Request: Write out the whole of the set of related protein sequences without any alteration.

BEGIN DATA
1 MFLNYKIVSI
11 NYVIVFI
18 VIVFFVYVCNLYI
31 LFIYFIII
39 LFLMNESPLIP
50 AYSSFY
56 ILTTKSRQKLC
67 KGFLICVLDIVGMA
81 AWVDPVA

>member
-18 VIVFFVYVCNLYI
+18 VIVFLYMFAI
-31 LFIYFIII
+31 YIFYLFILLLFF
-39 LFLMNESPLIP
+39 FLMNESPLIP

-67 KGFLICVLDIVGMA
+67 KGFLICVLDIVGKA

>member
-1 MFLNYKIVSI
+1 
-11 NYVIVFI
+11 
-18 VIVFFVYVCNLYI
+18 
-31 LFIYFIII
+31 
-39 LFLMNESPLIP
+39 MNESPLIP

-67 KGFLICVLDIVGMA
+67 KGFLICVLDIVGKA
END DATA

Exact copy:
1 MFLNYKIVSI
11 NYVIVFI
18 VIVFFVYVCNLYI
31 LFIYFIII
39 LFLMNESPLIP
50 AYSSFY
56 ILTTKSRQKLC
67 KGFLICVLDIVGMA
81 AWVDPVA

>member
-18 VIVFFVYVCNLYI
+18 VIVFLYMFAI
-31 LFIYFIII
+31 YIFYLFILLLFF
-39 LFLMNESPLIP
+39 FLMNESPLIP

-67 KGFLICVLDIVGMA
+67 KGFLICVLDIVGKA

>member
-1 MFLNYKIVSI
+1 
-11 NYVIVFI
+11 
-18 VIVFFVYVCNLYI
+18 
-31 LFIYFIII
+31 
-39 LFLMNESPLIP
+39 MNESPLIP

-67 KGFLICVLDIVGMA
+67 KGFLICVLDIVGKA